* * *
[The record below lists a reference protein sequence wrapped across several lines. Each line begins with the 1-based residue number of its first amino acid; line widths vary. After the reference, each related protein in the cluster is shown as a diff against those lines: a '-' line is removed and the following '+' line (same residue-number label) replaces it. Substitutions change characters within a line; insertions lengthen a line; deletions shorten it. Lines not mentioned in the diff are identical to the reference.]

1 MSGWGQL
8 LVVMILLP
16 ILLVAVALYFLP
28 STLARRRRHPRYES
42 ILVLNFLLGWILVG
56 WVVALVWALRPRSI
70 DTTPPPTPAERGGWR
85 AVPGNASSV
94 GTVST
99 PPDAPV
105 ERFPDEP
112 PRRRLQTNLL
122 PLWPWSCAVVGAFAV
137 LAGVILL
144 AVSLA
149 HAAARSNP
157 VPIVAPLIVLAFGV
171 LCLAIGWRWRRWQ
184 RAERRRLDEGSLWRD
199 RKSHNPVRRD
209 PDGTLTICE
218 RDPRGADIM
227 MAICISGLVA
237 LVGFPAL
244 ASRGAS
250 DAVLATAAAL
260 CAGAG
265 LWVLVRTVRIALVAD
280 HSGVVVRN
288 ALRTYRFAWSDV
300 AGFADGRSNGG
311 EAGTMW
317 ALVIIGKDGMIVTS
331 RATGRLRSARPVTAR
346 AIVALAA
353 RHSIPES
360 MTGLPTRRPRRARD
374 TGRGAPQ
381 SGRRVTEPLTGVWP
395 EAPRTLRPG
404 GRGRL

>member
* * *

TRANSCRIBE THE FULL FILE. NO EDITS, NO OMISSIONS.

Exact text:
[The record below lists a reference protein sequence wrapped across several lines. Each line begins with the 1-based residue number of its first amino acid; line widths vary. After the reference, each related protein in the cluster is shown as a diff against those lines: a '-' line is removed and the following '+' line (same residue-number label) replaces it. Substitutions change characters within a line; insertions lengthen a line; deletions shorten it. Lines not mentioned in the diff are identical to the reference.]

1 MSGWGQL
8 LVVMILLP
16 ILLVAVALYFLP
28 STLARRRRHPRYES
42 ILVLNFLLGWILVG
56 WVVALVWALRPRSI
70 DTTPPPTPAERGGWR
85 AVPGNASSV
94 GTVST
99 PPDAPV
105 ERFPDEP
112 PRRRLQTNLL
122 PLWPWSCAVVGAFAV
137 LAGVILL
144 AVSLA
149 HAAARSNP
157 VPIVAPLIVLAFGV
171 LCLAIGWRWRRWQ
184 RAERRRLDEGSLWRD
199 RKSHNPVRRD
209 PDGTLTICE
218 RDPRGADIM
227 MAICISGLVA
237 LVGFPAL
244 ASRGAS
250 DAVLATAAAL
260 CAGAG
265 LWVLVRTVRIALVAD
280 HSGVVVRN
288 ALRTYRFAWSDV
300 AGFADGRSNGG
311 EAGTMW
317 ALVIIGKDGMIVTS
331 RATGRLRSARPVTAR
346 AIVALAA
353 RHSIPES
360 MTGLPTRRPRRARD
374 TGRGAPQ
381 SGRRVTEPLTGVWP
395 EAPRTLRPG
404 GRGRL

>member